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A thief (Duke Anderson) just released from ten years in jail, takes up with his old girlfriend (Ingrid) in her posh apartment. He makes plans to rob the entire building. What he doesn't know is that his every move is recorded on audio and video tape, although he is not the subject of any surveillance.Written by
Zeke M. Towson <email@example.com>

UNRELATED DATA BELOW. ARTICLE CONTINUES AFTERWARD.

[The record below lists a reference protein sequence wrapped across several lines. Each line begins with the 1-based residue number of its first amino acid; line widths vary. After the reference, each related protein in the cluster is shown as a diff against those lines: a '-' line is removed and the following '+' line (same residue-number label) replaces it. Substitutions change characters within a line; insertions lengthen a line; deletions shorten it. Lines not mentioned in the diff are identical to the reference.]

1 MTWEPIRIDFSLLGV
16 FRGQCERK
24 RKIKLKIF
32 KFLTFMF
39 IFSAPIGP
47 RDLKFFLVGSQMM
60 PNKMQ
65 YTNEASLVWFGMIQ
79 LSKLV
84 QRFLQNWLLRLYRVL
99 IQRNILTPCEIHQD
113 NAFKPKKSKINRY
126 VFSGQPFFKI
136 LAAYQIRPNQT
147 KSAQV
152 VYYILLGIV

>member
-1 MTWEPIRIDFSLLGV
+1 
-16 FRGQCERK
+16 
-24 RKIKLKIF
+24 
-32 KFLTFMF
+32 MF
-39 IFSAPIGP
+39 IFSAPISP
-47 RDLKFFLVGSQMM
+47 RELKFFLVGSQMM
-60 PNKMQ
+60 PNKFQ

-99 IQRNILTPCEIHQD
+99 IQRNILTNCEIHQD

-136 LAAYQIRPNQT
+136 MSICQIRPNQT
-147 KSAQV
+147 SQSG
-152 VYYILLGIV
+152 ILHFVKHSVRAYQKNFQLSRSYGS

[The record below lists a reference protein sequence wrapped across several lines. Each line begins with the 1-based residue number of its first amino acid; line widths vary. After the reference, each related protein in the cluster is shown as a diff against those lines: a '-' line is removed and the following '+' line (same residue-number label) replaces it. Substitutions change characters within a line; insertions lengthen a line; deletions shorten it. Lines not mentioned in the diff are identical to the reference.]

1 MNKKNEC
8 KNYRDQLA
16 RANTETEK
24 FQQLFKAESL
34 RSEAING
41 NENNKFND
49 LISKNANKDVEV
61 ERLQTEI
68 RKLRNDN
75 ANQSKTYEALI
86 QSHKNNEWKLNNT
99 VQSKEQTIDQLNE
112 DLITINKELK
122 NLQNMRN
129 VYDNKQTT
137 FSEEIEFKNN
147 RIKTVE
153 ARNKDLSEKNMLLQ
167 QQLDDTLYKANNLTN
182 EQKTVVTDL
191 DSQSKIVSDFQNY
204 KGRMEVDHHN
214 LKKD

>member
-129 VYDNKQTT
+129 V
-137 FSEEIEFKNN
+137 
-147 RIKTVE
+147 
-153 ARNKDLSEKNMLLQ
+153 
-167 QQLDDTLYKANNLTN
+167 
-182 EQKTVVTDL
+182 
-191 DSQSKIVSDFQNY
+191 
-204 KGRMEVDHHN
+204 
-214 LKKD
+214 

Engaging heist flick from Lawrence Sanders' novel has recently-paroled master thief Sean Connery plotting one last job: robbing the residents of an entire New York apartment house! Some of the sideline plots--such as Connery's relationship with prostitute Dyan Cannon--don't add up to much and a few of the story details, like the title-named tapes, never come to fruition. However, the character writing by Frank Pierson is expressive and sharp, and there are wonderful supporting performances by Martin Balsam, Alan King, and Christopher Walken in his film debut. Connery is terrific as well, though the film's tone grows suddenly serious near the finish, which may leave many viewers feeling conned. Sean's camaraderie with his old cronies is wonderfully handled by director Sidney Lumet, though Cannon (the token female) gets left out of the mix. Writer Pierson and Lumet later teamed for "Dog Day Afternoon", which this film resembles in style and content. **1/2 from ****
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